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LNG hold may undermine global emissions goals

By Anthony Hennen | The Center Square

(The Center Square) — On Friday, the Biden administration paused approvals for new liquefied natural gas exports to review the environmental standards used in the process.

Doing so, critics say, may only undermine global emissions targets and lengthen the reliance on coal.

“We have an evolving understanding of the market need for LNG, the long-term supply of LNG, and the perilous impacts of methane on our planet. We also must adequately guard against risks to the health of our communities,” the administration announced. “Through existing LNG production and export infrastructure, the U.S. has – and will continue – to deliver for our allies.”

LNG hubs are concentrated on the Gulf Coast; Pennsylvania officials were looking to build one south of Philadelphia, but its future is now uncertain.

“With Biden’s decision, it’s gonna put everything on hold,” said Rep. Martina White, R-Philadelphia. “An LNG hub in the southeast region would have created tens of thousands of family-sustaining union jobs … we’re gonna continue to explore what the options are for us and how we can grow jobs and make sure the energy sector in Pennsylvania is expanding.”

White chairs the Philadelphia LNG Task Force and called for Gov. Josh Shapiro to lobby the White House to reverse its decision.

“It’s wild to think that our governor can pick up the phone and save the William Penn statue here in Philadelphia … but he can’t pick up the phone and save an entire industry in our commonwealth,” she said.

Environmentalists in the commonwealth, however, were pleased with the decision.

“We think that it’s an amazing announcement,” said Adam Nagel, director of government affairs for PennFuture. “It leads to potentially better protections for communities, families, and residents.”

He called the pause a common-sense decision and argued that LNG doesn’t have as much of a rosy future as industry advocates tell the public.

“I think it’s another important signal from the Biden administration that Pennsylvania needs to be focusing more on renewable energy,” Nagel said. “We are far behind in Pennsylvania on building out a renewable energy economy and we need to take a serious look at how we can do that and do that quickly.”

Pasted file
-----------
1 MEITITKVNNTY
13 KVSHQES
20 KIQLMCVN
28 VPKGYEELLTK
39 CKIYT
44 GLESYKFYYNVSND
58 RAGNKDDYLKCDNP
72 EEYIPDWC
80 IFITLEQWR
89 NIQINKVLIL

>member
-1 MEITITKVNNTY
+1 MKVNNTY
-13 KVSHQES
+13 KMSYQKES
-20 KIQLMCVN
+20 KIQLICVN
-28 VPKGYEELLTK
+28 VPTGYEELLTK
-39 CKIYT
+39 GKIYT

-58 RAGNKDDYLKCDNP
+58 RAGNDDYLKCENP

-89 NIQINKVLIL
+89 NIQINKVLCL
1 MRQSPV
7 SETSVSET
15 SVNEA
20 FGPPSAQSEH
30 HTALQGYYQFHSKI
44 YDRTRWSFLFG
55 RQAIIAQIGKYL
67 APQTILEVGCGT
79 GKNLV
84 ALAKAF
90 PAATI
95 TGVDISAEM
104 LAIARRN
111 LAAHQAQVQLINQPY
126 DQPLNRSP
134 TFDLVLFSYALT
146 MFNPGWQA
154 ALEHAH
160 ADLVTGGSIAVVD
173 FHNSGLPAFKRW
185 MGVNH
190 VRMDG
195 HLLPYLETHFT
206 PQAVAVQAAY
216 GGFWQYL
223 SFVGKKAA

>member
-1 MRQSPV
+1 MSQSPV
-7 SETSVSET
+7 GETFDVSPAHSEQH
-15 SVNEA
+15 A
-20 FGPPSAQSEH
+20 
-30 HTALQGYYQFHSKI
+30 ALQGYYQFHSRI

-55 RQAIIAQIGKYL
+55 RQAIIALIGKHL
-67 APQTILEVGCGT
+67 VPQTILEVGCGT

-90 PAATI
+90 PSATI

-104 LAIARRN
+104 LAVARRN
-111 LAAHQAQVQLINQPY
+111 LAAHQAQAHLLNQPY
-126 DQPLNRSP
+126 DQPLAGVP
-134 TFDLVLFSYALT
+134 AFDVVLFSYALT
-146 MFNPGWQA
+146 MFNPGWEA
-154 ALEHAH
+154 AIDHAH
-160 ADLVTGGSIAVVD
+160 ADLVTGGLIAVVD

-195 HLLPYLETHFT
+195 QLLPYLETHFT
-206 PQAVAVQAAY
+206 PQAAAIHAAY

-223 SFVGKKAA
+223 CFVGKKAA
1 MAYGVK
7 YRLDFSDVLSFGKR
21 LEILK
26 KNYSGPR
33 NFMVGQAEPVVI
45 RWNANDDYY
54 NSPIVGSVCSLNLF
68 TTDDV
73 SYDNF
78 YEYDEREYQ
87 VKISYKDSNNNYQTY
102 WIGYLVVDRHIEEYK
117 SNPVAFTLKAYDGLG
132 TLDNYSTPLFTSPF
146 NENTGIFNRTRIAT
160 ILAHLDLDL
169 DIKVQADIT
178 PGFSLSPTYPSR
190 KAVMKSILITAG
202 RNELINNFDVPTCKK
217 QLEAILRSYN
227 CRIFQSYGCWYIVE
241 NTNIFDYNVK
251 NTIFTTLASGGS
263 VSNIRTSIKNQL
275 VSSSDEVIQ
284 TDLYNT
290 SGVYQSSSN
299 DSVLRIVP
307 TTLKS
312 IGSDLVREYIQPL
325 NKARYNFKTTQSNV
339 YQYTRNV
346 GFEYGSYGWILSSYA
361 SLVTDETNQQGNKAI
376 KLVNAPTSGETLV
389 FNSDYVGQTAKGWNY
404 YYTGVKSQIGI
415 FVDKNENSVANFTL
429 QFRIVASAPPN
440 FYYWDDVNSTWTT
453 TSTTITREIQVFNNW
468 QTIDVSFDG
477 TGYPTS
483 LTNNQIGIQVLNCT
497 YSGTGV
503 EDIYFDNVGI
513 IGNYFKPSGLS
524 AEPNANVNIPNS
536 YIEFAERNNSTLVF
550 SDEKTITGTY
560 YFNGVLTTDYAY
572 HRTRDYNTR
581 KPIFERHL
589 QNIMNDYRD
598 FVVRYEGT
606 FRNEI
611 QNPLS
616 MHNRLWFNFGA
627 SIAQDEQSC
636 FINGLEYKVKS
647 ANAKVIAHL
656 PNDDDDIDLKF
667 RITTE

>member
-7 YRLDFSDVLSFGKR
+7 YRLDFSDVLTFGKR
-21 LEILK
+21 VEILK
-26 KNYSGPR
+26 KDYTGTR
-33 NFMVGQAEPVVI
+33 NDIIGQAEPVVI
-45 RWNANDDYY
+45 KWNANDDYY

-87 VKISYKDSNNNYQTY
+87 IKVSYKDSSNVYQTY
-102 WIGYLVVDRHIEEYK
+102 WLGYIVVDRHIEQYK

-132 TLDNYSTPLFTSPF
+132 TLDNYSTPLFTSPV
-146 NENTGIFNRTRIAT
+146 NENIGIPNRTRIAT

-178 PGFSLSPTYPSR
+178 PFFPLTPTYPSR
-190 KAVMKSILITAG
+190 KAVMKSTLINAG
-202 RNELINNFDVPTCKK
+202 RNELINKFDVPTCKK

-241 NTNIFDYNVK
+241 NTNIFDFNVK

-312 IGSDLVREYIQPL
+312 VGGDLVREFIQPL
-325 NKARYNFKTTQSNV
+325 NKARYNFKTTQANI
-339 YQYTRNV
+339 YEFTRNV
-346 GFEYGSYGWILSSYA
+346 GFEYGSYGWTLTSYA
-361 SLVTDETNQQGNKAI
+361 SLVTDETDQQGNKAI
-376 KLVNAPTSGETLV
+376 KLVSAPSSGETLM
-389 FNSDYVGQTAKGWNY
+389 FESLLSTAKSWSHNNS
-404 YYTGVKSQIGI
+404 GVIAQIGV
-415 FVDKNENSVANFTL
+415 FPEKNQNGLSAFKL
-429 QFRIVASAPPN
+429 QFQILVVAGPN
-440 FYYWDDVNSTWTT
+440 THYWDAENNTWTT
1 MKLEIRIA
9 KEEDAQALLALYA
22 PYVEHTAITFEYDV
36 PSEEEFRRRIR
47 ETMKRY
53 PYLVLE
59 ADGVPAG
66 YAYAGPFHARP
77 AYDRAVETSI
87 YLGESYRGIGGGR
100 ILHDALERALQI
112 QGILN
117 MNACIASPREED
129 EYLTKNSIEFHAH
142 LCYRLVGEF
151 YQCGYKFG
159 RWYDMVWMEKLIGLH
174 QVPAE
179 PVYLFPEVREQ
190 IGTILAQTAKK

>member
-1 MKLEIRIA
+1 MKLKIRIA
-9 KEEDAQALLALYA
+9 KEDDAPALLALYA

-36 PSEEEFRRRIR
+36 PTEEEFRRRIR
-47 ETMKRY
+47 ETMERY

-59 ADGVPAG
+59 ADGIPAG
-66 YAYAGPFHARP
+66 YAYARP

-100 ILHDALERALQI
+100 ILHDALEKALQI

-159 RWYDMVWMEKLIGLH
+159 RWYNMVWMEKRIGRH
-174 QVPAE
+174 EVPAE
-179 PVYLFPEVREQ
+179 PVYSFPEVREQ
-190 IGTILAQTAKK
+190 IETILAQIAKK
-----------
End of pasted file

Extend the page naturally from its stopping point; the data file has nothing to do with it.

Leaders from the gas and oil industry quickly sent a letter to the Department of Energy in opposition to the pause, warning of the harms caused by delaying LNG projects.

“This is a win for Russia and a loss for American allies, U.S. jobs and global climate progress,” said Mike Sommers, president and CEO of the American Petroleum Institute. “There is no review needed to understand the clear benefits of U.S. LNG for stabilizing global energy markets, supporting thousands of American jobs and reducing emissions around the world by transitioning countries toward cleaner fuels.”

For Pennsylvania, the LNG pause reflects a long-standing issue: Administrative delays have kept natural gas production from keeping up with states like Texas and Louisiana.

“Restrictive policies and permitting challenges limit Pennsylvania’s ability to build out the critical energy infrastructure that’s needed in the region to bring natural gas to market and deliver LNG to our allies overseas,” said Stephanie Catarino Wissman, executive director of API-Pennsylvania.

Those arguments, though, aren’t persuasive to skeptics.

“Industry and their supporters are throwing lots of things at the wall to see what sticks to further pad their bottom line,” Nagel said. “Ultimately, we need to be focused on reducing emissions as quickly as we possibly can.”

Concerns over supplying Europe with LNG to lessen Russian dependence have been overblown, as European imports of Russian gas have dramatically fallen in recent years.

However, for emissions reduction, LNG could drive some dramatic improvements. Natural gas has displaced coal in Pennsylvania and driven down emissions — from 2008-2020, emissions fell by 42%. A similar dynamic is at play in Asia, where much of the demand for LNG comes from.

“Natural gas is one of the mainstays of global energy,” said Fatih Birol, executive director of the International Energy Agency. “Where it replaces more polluting fuels, it improves air quality and limits emissions of carbon dioxide.”

Current LNG exports to Europe may not be a pressing security need to undermine Russian gas, but growing energy demands in Asia create an opportunity for American LNG to displace coal and other more-polluting forms of energy.

“Coal-to-liquefied natural gas (LNG) switching provides net greenhouse gas emissions reductions, usually between 40-50%, meaning the extent of global emissions reductions from coal displacement will be in part determined by how much U.S. liquefied natural gas reaches overseas coal-using nations,” Paul Bledsoe argued for the Progressive Policy Institute.

Growing LNG exports to Asia, he said, could cut emissions while preventing Russian domination in new gas markets.

For her part, White sees the LNG pause as emblematic of the current federal approach, not a one-off change.

“This is definitely where the Biden administration stands,” she said. “I don’t think there’s any real consideration of the real ramifications for us, nationally or globally.”

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